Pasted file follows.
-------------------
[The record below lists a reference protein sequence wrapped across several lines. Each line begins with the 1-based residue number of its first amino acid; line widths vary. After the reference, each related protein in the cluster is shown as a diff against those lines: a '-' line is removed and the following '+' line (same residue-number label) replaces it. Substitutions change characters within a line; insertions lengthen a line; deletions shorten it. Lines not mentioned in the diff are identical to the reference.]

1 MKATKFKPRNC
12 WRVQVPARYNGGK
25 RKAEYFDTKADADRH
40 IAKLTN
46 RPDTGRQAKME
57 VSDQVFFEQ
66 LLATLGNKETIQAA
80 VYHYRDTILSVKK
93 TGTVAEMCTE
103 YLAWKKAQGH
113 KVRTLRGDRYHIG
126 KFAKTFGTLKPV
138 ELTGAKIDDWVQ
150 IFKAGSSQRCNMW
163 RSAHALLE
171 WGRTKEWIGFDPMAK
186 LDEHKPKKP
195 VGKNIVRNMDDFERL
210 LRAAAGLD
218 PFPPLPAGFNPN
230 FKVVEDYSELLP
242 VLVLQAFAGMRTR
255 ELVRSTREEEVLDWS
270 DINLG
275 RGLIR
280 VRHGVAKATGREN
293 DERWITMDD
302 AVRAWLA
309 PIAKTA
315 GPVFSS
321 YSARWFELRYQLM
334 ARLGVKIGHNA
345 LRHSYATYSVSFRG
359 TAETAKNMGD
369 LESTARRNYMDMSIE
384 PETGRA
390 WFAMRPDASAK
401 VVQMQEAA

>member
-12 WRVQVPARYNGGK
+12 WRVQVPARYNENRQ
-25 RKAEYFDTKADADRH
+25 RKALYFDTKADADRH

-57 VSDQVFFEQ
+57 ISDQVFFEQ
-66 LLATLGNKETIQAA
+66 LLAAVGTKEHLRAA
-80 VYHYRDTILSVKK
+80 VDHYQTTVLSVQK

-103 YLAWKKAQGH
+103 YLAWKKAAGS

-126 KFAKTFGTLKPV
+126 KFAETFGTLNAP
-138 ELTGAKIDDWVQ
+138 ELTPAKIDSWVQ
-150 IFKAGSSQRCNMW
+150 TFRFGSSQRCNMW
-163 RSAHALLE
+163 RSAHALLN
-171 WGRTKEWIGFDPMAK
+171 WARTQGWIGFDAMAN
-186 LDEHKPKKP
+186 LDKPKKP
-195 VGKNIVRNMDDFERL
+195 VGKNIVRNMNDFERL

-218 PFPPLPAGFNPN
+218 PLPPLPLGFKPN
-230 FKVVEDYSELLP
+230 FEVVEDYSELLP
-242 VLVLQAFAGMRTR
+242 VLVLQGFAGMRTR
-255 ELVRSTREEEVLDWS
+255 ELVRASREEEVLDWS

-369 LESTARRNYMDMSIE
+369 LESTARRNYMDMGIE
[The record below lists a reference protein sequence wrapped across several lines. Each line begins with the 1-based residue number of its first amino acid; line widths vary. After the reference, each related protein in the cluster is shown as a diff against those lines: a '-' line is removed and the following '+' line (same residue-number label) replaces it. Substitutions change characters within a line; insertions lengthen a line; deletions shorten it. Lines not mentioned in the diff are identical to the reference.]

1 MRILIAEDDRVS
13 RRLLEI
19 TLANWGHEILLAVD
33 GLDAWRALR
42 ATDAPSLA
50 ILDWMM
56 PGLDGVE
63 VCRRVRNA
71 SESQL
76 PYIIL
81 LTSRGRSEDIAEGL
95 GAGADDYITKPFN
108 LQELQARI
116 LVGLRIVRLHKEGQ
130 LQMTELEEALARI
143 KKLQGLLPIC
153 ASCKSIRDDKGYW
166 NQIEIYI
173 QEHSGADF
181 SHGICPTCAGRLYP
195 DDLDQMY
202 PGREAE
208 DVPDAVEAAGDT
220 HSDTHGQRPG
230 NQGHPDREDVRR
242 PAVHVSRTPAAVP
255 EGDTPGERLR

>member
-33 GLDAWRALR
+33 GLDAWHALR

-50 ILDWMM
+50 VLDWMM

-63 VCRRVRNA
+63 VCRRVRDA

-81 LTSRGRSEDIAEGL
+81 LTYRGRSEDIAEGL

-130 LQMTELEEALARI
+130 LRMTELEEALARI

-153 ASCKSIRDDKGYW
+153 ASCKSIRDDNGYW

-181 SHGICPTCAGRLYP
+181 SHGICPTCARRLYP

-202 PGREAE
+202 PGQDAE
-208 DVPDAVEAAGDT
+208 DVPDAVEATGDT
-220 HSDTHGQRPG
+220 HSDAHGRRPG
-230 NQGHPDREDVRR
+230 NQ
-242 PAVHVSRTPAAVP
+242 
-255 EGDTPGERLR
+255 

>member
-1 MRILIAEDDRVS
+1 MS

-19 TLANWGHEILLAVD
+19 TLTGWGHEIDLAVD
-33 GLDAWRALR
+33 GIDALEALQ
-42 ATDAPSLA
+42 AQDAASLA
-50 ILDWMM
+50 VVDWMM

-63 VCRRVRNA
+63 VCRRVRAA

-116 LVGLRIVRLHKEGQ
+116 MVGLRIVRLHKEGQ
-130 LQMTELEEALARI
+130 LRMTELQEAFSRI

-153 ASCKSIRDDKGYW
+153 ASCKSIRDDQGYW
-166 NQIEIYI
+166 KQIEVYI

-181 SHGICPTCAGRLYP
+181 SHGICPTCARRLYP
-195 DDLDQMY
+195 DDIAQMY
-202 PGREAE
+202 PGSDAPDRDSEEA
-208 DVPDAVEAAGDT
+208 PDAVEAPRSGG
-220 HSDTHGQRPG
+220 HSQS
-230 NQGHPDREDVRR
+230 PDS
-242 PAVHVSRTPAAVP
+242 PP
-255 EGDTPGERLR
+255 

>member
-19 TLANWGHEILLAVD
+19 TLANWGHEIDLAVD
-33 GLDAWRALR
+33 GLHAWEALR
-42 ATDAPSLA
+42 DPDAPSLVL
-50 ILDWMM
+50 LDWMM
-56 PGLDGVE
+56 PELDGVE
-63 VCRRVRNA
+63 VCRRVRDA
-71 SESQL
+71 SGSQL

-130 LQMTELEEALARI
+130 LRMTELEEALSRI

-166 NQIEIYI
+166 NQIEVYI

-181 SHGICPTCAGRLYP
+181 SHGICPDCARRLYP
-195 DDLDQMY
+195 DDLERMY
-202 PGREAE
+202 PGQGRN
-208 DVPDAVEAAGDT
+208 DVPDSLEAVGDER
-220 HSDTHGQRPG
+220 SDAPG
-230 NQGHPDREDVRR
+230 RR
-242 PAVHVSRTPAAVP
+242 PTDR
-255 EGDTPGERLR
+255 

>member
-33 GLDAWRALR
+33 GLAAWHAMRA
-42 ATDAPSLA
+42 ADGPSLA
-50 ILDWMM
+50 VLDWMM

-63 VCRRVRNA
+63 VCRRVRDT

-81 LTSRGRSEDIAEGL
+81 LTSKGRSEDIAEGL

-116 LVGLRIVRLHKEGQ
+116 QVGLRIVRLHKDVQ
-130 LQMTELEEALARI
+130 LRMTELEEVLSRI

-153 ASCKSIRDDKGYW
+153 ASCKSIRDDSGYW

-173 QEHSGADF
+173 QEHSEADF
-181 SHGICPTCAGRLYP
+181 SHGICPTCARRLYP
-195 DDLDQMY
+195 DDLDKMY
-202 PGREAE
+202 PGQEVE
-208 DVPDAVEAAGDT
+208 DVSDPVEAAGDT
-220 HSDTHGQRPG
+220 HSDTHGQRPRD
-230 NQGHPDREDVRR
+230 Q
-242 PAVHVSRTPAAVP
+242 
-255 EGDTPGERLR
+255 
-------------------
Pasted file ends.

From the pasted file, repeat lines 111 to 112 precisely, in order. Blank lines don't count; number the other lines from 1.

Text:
+63 VCRRVRDA

-81 LTSRGRSEDIAEGL